used by the ServerNet operation. It identifies whether the packet contains a READ
or WRITE instruction.)
The ServerNet address structure is illustrated in Figure 3.10.
Figure 3.10. ServerNet address structure.
3.4.2. PCI ServerNet Adapter
The PCI-based version of the ServerNet adapter is a 32-bit card that operates
at 33 MHz. It also contains two 8-bit ports, labeled "X" and "Y,"
that operate at 50 MHz. These ports provide the basis for redundant network topologies.
This adapter contains two Block Transfer Engines (BTEs) that move data
between PCI and ServerNet addresses. The Address Validation and Translation Table
(AVTT) is used to validate and translate the addressing between ServerNet and PCI
Figure 3.11 shows a logical view of the ServerNet adapter's functionality.
Figure 3.11. Logical view of the ServerNet PCI adapter card function.
3.4.3. Fault Tolerance in ServerNet Networks
ServerNet provides several mechanisms for supporting fault tolerant operation
of a cluster. A failure of the adapter card itself is detected by other ServerNet
devices by a communications failure.
As happens with the SCI mechanism, software failures can be detected through the
use of a heartbeat that is kept in remote memory and monitored.
ServerNet also supports development of redundant network topologies through the
use of its X and Y ports. Figure 3.12 illustrates two separate ServerNet networks,
the X and Y networks, that provide complete path redundancy for intracluster communications.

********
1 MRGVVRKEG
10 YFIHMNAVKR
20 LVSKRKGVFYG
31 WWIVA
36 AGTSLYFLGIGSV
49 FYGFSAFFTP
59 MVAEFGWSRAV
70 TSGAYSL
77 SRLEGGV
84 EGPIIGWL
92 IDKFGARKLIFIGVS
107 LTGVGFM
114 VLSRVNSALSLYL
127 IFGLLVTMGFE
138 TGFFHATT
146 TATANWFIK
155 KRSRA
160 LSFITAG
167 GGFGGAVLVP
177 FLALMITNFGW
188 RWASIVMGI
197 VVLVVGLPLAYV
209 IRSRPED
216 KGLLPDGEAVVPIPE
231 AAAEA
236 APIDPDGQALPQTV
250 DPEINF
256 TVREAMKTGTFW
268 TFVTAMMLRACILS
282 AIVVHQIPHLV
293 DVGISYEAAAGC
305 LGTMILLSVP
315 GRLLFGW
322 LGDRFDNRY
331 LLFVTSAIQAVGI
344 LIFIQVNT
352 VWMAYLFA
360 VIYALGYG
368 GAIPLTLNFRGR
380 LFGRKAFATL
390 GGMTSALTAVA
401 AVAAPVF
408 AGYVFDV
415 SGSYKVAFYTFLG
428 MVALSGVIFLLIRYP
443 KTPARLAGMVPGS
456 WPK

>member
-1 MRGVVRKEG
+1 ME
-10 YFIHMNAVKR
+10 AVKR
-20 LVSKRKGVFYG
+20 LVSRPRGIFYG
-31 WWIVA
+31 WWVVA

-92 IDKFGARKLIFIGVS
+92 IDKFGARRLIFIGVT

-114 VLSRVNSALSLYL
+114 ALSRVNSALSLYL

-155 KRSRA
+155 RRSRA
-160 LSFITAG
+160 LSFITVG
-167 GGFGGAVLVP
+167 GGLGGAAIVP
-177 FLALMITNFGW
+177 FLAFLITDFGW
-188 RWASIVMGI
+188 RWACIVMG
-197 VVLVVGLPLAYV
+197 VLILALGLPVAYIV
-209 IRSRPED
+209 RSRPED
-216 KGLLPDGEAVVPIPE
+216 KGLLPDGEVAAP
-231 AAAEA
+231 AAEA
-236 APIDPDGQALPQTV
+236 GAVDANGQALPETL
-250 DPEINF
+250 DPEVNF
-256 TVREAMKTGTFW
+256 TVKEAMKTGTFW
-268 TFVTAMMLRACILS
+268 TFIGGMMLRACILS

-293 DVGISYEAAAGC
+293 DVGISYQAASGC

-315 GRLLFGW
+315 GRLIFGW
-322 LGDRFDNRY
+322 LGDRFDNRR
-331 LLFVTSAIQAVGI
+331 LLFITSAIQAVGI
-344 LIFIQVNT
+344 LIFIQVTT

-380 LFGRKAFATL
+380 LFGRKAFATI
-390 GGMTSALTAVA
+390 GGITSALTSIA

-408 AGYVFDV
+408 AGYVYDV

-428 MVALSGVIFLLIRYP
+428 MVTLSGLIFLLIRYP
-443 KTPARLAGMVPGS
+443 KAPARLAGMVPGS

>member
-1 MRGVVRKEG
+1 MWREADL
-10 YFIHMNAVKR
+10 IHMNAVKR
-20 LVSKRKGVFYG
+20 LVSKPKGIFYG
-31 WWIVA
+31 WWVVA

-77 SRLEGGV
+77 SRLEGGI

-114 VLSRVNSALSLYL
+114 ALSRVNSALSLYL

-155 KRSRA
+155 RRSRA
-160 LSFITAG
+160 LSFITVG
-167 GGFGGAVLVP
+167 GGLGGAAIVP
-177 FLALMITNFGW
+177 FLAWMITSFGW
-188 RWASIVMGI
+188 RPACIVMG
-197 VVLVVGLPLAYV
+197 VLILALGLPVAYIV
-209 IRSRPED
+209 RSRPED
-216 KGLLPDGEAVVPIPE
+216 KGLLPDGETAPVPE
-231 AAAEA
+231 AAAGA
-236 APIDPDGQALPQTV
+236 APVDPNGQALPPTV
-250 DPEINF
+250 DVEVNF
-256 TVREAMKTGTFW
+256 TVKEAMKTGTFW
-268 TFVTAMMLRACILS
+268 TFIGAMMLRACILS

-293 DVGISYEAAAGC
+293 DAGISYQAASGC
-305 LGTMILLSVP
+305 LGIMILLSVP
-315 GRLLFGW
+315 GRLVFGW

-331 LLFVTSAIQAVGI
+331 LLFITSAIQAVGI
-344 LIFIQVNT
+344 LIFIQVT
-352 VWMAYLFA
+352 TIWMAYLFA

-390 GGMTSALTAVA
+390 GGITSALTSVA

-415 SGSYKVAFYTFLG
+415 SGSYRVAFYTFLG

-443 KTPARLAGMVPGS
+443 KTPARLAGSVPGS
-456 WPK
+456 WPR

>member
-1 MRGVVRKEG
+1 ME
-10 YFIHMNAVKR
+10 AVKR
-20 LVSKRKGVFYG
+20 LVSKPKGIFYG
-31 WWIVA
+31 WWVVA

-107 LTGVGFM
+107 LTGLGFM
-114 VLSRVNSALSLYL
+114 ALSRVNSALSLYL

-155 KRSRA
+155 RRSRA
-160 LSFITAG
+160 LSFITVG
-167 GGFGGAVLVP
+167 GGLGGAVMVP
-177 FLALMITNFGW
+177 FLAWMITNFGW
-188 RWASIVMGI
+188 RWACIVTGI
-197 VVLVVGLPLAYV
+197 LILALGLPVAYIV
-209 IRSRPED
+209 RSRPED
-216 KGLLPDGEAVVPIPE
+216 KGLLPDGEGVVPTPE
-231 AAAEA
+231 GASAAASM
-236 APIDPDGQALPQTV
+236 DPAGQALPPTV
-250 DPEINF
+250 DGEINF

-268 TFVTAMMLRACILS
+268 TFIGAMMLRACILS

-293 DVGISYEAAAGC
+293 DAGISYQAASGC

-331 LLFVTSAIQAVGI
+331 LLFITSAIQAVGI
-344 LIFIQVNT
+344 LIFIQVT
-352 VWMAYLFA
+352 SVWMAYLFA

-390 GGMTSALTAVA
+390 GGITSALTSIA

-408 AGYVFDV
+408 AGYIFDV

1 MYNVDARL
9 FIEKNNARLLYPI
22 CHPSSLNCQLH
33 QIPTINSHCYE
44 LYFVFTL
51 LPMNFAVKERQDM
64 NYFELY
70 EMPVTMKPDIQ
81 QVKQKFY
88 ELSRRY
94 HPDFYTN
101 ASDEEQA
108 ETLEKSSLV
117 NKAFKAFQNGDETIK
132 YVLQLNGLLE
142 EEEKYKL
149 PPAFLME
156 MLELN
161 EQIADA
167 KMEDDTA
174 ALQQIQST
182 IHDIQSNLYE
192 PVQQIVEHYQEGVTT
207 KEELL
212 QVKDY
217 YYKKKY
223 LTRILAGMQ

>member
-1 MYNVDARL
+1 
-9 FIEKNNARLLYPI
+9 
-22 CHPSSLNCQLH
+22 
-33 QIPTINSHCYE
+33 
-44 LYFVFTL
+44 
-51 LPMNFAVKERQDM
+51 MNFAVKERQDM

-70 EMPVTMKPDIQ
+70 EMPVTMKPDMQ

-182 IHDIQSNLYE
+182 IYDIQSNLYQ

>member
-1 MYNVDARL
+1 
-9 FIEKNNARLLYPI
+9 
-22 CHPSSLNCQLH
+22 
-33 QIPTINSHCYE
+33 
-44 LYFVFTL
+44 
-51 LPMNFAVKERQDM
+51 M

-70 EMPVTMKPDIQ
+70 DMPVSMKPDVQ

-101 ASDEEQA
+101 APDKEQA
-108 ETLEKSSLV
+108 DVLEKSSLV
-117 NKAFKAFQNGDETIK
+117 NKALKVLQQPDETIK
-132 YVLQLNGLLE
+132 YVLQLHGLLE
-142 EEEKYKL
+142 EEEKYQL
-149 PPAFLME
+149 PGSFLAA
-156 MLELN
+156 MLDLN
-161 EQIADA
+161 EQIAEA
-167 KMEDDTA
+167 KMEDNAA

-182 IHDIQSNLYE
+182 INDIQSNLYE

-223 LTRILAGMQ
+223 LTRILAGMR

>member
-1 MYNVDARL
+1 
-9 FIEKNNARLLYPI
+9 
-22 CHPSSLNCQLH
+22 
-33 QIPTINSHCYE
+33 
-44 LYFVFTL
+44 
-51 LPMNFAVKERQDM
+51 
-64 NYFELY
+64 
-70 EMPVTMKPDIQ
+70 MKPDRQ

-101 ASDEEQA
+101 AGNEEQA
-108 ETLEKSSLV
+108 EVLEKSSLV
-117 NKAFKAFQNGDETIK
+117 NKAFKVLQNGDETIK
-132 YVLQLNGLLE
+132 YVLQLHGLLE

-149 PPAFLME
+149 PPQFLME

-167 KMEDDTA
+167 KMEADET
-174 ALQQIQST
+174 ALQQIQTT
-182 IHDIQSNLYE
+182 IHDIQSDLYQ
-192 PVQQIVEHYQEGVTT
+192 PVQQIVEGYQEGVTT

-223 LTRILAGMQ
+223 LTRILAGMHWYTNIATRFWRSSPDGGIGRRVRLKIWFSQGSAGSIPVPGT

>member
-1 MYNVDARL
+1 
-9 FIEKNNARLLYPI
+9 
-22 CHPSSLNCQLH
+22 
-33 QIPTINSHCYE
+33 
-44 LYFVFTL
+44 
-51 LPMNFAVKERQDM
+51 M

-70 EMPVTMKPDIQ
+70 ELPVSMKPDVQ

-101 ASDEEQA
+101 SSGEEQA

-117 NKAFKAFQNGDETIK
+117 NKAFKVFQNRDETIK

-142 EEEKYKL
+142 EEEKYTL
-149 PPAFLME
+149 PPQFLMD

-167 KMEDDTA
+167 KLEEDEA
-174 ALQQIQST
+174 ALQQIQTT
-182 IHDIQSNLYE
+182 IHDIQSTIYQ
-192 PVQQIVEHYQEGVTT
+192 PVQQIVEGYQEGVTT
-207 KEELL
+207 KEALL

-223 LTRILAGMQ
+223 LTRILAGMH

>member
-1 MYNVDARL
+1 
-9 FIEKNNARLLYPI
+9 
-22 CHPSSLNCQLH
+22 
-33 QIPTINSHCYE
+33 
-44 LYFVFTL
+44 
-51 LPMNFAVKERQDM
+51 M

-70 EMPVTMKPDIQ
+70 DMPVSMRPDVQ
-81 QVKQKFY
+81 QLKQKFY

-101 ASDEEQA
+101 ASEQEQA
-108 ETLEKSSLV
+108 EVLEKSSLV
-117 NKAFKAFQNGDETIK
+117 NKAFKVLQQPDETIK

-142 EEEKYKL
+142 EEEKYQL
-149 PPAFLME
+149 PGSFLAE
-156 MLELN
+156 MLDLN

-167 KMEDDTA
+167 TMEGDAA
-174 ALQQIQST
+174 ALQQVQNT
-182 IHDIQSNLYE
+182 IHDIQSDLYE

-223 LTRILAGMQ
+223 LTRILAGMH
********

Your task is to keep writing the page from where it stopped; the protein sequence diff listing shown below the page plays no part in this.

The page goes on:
These topological variations are at the customer's discretion.
Figure 3.12. Redundant X and Y System Area Networks in a single cluster.
3.5. Virtual Interface Architecture (VIA)
A relative newcomer to the field of low-end cluster scalability is Virtual
Interface Architecture (VIA). VIA is still in draft stage, and is being reviewed
by players in the low-end computing industry. Detailed information about VIA is not
yet available, and even the information presented here is subject to change.
VIA was launched by Microsoft, COMPAQ, and Intel as a draft specification. The
goal of this draft was to define a standard that would encompass all future clusters
constructed of low-end computing components.
Although VIA includes provisions for supporting clusters of RISC-based com-puters,
this initiative is distinctly aimed at x86-based servers. The goal is to make low-end
clusters of x86 servers scalable enough to become competition for mid-range, and
even mainframe, computers. Because of these provisions for RISC support, VIA, in
theory, will enable the construction of mixed architecture clusters. x86 and RISC